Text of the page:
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Choral Arts Initiative: 2014 American Prize Winner in Choral Performance!
Among judges' comments: "I found myself wishing I could be a part of this musical family."
The CHORAL ARTS INITIATIVE, Brandon Elliott, music director, of Orange County, CA, has been selected as the 2014 winner of The American Prize in Choral Performance, in the community chorus division. The CAI was selected from applications reviewed this summer from all across the United States. The American Prize is a series of new, non-profit competitions unique in scope and structure, designed to recognize and reward the best performing artists, ensembles and composers in the United States based on submitted recordings. The American Prize was founded in 2009 and is awarded annually in many areas of the performing arts. Complete information on the website: www.theamericanprize.org.
Upon announcement of the American Prize Finalists, David Katz, chief judge of the competitions, wrote:
"Never in the five year history of The American Prize, to my recollection, has such a large percentage of semi-finalists in the choral conducting and ensemble categories been advanced to the final round. Even accounting for differences in the size, make-up, location and repertoire of the groups these conductors lead, there is excellence here, albeit of different kinds, deserving of finalist status, additional scrutiny and further evaluation.
However much the media may try to tell us that classical music is "dead," it is clear that is simply incorrect. If this year's finalists for The American Prize are any indication, the choral art is thriving all over the county, worthy of our attention and our support. Bravi, tutti."
THE AMERICAN PRIZE—History & Judges
The American Prize grew from the belief that a great deal of excellent music being made in this country goes unrecognized and unheralded, not only in our major cities, but all across the country: in schools and churches, in colleges and universities, and by community and professional musicians.
With the performing arts in America marginalized like never before, The American Prize seeks to fill the gap that leaves excellent artists and ensembles struggling for visibility and viability. The American Prize recognizes and rewards the best America produces, without bias against small city versus large, or unknown artist versus well-known.
David Katz is the chief judge of The American Prize. Professional conductor, award-winning composer, playwright, actor and arts advocate, he is author of MUSE of FIRE, the acclaimed one-man play about the art of conducting. Joining Katz in selecting winners of The American Prize is a panel of judges as varied in background and experience as we hope the winners of The American Prize will be. Made up of distinguished musicians representing virtually every region of the country, the group includes professional vocalists, conductors, composers and pianists, tenured professors and orchestra, band and choral musicians.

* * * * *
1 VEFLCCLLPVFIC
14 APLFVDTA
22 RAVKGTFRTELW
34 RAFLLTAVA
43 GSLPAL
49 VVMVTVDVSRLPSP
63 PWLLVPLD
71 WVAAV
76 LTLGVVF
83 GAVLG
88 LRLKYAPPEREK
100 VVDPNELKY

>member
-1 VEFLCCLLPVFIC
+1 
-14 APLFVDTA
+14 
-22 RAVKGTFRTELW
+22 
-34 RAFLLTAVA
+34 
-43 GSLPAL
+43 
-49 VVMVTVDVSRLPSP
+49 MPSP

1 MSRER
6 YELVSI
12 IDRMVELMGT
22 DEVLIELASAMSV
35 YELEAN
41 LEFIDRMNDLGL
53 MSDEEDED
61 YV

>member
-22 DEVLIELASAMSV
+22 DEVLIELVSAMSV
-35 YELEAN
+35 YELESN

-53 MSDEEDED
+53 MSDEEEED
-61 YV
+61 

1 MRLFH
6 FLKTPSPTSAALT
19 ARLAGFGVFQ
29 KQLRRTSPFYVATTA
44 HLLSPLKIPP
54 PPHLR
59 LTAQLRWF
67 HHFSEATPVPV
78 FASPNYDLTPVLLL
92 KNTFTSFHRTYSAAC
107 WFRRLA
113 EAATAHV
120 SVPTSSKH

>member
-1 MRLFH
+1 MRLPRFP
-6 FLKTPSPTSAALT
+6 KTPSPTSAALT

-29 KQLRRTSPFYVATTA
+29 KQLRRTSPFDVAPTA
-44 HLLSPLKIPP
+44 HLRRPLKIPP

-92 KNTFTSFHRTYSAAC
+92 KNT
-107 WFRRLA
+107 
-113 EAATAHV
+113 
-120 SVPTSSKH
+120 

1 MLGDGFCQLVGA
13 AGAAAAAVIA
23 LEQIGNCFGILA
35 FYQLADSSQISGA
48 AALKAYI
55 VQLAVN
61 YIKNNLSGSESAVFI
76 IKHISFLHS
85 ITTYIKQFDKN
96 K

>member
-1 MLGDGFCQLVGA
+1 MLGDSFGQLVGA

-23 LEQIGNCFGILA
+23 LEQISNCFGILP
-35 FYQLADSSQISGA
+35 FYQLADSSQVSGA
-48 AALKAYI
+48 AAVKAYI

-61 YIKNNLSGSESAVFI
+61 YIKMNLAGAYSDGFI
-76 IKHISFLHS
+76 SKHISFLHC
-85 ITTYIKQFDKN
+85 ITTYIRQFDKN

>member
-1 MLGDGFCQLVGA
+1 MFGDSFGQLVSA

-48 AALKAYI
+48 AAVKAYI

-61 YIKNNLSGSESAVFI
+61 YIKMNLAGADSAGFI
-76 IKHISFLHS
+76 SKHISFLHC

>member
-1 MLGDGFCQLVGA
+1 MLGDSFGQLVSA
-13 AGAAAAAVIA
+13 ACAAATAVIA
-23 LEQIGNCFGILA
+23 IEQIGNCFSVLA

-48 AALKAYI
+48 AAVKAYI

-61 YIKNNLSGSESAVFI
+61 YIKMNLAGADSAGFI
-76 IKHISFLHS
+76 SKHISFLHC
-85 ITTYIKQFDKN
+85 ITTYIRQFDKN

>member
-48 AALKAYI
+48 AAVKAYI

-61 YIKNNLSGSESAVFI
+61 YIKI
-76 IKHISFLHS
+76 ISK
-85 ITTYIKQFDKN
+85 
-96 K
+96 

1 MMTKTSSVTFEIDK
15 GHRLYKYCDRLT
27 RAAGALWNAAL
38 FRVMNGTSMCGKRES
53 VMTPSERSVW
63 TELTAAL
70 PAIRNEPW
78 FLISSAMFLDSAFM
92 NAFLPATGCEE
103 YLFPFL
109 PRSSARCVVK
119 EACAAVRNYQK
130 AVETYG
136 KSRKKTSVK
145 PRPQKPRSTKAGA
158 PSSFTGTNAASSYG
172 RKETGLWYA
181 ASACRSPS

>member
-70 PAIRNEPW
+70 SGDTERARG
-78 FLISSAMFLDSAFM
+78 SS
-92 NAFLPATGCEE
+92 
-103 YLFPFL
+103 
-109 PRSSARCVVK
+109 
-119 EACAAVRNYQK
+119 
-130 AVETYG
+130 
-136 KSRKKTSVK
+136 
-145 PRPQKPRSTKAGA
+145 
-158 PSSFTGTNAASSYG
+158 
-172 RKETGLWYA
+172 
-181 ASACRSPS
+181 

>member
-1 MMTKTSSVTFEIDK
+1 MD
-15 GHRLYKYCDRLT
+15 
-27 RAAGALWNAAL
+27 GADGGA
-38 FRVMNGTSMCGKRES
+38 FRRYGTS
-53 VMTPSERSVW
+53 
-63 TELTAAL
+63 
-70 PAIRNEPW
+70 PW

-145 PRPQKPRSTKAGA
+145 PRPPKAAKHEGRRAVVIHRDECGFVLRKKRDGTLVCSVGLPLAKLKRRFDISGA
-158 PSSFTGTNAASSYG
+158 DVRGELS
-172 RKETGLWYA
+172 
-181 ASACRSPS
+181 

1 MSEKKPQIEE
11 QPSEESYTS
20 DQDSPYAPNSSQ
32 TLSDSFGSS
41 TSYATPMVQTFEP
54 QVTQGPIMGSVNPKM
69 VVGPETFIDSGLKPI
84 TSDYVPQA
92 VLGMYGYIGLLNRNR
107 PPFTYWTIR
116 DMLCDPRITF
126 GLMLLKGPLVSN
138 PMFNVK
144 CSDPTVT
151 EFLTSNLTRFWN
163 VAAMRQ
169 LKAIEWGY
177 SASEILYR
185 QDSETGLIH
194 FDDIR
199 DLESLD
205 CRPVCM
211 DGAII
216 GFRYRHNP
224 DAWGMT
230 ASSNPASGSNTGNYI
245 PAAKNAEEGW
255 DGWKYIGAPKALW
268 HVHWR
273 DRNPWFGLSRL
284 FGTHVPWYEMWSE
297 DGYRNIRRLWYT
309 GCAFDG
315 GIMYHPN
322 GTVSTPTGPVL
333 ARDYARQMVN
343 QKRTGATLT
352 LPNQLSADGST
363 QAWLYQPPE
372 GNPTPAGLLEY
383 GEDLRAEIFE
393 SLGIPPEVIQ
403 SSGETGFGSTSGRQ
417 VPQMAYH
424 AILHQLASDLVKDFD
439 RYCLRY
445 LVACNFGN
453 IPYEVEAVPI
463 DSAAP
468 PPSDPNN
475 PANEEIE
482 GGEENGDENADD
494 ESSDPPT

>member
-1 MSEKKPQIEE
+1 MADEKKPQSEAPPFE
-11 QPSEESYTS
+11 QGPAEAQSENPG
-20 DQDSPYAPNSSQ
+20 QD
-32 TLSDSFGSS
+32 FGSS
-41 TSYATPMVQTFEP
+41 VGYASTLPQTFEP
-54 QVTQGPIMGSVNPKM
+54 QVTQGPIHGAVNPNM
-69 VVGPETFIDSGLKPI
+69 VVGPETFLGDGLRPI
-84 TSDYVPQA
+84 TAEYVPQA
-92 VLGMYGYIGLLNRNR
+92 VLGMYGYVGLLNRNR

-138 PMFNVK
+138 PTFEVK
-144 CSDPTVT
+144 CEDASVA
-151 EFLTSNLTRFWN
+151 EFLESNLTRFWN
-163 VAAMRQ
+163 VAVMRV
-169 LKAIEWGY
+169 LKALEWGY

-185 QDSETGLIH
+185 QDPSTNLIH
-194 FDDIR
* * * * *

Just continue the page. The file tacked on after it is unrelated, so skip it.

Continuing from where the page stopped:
“Most artists may never win a Grammy award, or a Pulitzer, or a Tony, or perhaps even be nominated,” Katz said, “but that does not mean that they are not worthy of recognition and reward. Quality in the arts is not limited to the coasts, or to the familiar names. It is on view all over the United States, if you take the time to look for it. The American Prize exists to encourage and herald that excellence.”
By shining a light on nationally recognized achievement, winners of The American Prize receive world-class bragging rights to use in promotion right at home. “If The American Prize helps build careers, or contributes to local pride, or assists with increasing the audience for an artist or ensemble, builds the donor base, or stimulates opportunities or recruitment for winning artists and ensembles, then we have fulfilled our mission,” Katz said.
The American Prize sponsors competitions for conductors, ensembles, vocalists, composers, chamber musicians and pianists.
The American Prize is administered by Hat City Music Theater, Inc., a 501(c)3 non-profit performing arts organization based in Danbury, Connecticut.
Lorraine Joy Welling